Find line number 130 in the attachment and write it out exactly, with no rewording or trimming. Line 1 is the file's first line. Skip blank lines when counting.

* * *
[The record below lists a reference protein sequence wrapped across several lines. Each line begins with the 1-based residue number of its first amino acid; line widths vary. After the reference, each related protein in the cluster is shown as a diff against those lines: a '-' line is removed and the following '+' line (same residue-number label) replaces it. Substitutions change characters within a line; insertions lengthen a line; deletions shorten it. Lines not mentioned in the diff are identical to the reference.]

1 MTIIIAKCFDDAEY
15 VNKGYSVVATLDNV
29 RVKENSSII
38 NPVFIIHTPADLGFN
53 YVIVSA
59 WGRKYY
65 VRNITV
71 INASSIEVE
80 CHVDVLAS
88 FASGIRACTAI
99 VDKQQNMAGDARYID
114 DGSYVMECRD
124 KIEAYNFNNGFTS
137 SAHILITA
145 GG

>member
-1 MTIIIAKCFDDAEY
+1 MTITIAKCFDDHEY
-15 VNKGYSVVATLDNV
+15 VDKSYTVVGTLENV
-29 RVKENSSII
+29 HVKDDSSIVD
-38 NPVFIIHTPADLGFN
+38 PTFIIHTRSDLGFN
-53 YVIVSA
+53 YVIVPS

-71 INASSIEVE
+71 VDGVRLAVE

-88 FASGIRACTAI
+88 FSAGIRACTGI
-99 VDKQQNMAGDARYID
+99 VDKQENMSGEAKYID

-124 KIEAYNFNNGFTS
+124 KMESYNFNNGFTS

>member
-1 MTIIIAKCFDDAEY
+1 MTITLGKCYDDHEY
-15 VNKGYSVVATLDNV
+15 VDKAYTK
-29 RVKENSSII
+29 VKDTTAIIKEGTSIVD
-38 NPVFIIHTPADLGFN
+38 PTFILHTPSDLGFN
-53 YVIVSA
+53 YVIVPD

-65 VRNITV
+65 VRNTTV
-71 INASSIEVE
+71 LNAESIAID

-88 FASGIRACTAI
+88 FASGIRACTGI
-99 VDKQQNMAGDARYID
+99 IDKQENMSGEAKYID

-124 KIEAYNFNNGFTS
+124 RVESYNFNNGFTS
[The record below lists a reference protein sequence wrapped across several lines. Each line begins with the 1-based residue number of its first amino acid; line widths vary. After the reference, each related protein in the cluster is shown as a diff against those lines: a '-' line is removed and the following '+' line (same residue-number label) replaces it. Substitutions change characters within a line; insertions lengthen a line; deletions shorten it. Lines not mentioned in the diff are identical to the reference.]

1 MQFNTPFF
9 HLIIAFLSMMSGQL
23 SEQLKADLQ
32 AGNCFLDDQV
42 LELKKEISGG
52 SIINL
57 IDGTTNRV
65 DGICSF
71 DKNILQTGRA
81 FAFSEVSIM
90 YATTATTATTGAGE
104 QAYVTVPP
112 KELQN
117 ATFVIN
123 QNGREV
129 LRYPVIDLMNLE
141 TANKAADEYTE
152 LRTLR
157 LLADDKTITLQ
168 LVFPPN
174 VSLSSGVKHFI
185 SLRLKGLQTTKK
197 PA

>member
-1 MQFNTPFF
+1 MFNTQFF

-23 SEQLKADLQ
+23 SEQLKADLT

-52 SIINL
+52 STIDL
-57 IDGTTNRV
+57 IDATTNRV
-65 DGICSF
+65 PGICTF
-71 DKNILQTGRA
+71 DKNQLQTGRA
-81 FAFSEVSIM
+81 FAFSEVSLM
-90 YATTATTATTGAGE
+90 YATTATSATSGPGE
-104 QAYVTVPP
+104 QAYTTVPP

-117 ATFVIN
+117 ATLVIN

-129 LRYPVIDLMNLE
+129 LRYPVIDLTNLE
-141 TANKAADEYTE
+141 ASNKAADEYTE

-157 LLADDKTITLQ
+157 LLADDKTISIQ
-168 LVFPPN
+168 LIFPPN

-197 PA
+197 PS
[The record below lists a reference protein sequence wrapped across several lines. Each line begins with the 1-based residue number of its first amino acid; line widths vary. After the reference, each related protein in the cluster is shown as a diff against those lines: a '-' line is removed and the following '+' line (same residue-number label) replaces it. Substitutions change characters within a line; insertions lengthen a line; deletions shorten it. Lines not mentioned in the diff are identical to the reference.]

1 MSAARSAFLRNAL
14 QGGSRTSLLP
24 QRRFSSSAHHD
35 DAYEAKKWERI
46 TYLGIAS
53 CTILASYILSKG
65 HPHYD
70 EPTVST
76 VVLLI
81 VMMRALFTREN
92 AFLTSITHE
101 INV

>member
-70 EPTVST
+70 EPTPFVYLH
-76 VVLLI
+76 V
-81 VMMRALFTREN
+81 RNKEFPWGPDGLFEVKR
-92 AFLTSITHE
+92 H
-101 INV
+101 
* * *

-81 VMMRALFTREN